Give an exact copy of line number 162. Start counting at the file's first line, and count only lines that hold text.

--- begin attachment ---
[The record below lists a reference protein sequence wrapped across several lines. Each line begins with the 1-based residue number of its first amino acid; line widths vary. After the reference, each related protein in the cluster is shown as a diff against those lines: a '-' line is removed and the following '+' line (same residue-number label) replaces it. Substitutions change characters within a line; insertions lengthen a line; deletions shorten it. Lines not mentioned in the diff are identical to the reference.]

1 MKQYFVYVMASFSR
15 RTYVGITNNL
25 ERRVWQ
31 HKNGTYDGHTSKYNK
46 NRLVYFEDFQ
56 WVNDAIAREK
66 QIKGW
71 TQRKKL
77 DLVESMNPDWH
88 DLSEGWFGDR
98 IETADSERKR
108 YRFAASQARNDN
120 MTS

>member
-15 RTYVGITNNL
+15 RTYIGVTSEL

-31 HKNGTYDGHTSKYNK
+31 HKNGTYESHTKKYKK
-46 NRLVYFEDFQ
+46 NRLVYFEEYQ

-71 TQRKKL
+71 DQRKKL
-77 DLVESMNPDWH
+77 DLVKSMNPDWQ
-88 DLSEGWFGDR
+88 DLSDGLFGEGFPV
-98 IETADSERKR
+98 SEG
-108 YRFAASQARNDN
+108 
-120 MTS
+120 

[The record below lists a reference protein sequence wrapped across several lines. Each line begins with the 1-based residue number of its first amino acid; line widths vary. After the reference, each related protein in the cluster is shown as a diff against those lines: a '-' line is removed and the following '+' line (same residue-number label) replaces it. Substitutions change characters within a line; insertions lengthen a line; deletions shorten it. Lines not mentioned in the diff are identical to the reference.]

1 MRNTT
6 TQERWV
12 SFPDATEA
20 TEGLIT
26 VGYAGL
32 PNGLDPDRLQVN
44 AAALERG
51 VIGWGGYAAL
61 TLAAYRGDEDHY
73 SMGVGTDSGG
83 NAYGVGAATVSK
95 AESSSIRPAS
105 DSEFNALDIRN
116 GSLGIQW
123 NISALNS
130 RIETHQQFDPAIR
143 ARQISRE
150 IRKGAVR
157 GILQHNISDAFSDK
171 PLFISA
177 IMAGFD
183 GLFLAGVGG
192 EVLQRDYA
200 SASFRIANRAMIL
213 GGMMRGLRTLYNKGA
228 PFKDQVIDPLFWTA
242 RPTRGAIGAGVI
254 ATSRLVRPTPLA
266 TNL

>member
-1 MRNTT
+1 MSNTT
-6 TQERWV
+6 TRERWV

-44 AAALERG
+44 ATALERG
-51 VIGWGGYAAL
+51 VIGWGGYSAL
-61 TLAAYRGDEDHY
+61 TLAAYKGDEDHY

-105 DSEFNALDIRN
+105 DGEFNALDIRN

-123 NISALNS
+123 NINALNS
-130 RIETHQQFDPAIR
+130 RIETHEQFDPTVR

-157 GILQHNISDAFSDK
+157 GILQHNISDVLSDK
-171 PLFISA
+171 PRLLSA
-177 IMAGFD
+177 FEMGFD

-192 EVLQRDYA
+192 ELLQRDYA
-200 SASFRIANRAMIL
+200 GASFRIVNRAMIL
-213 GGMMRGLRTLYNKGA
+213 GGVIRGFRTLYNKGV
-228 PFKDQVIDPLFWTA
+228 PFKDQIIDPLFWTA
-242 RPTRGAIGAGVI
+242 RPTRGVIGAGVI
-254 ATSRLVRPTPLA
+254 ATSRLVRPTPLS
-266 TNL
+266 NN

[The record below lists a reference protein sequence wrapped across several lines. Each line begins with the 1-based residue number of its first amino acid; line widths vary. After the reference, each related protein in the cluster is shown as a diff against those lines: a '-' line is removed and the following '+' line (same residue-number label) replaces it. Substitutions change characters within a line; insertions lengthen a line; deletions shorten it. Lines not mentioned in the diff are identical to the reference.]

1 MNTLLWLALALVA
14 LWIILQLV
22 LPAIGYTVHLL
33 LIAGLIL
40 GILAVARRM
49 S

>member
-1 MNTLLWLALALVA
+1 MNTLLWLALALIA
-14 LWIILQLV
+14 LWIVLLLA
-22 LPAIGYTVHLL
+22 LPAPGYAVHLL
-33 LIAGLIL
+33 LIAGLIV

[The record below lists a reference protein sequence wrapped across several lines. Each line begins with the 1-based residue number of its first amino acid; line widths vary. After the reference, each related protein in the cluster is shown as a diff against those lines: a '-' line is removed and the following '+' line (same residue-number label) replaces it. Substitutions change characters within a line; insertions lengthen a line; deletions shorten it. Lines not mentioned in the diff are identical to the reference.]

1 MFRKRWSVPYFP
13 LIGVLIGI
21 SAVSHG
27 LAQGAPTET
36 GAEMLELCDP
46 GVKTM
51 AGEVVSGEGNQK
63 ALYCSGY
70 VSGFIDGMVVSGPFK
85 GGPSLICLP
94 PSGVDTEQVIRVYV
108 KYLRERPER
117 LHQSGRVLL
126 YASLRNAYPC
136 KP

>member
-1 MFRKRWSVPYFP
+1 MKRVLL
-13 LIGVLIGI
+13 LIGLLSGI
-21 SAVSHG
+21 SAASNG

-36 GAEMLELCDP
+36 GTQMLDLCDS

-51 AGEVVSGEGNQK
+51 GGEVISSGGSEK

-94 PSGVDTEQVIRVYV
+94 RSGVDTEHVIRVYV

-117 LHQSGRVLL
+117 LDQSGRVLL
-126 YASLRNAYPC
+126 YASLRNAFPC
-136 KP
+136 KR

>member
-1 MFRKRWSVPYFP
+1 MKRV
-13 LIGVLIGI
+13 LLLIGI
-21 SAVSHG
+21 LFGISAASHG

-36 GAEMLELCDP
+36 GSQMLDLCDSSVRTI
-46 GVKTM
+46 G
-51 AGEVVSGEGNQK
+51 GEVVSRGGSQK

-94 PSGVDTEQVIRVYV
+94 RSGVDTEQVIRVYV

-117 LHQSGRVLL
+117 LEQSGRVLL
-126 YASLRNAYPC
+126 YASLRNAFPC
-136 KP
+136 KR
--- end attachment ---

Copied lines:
+46 G